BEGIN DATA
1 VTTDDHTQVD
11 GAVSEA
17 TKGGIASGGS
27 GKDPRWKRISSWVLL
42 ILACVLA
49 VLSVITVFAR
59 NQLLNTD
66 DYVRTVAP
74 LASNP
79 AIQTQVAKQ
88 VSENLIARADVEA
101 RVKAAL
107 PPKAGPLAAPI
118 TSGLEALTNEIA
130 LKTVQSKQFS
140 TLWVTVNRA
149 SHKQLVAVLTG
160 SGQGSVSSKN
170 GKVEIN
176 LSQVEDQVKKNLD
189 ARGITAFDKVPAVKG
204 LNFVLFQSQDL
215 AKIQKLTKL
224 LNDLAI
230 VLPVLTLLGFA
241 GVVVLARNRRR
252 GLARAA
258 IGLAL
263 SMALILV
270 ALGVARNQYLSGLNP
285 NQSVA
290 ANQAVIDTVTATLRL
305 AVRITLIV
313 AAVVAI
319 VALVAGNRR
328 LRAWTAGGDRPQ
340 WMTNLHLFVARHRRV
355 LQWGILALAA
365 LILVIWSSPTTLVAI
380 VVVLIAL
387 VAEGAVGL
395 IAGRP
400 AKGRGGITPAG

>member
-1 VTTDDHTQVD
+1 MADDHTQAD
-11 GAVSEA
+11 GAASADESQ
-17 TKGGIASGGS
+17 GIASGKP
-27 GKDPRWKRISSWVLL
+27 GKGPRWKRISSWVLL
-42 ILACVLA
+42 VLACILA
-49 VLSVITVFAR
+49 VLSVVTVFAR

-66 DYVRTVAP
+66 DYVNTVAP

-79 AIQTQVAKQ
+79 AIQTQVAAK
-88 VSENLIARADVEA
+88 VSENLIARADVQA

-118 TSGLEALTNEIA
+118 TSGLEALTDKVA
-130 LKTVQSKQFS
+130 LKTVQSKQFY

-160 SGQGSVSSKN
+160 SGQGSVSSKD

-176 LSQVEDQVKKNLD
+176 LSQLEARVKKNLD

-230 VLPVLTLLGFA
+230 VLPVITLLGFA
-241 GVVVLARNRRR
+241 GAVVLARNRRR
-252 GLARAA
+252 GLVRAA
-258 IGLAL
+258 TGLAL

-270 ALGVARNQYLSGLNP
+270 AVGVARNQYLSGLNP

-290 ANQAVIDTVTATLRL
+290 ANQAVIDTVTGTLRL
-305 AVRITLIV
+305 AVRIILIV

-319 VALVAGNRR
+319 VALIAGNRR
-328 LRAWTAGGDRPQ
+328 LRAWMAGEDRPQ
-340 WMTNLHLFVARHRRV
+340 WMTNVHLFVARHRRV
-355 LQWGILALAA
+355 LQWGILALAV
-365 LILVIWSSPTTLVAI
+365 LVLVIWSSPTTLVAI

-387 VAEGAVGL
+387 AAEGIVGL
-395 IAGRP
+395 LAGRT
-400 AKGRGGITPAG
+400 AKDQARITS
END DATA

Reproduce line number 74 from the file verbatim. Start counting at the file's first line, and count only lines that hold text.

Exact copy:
+241 GAVVLARNRRR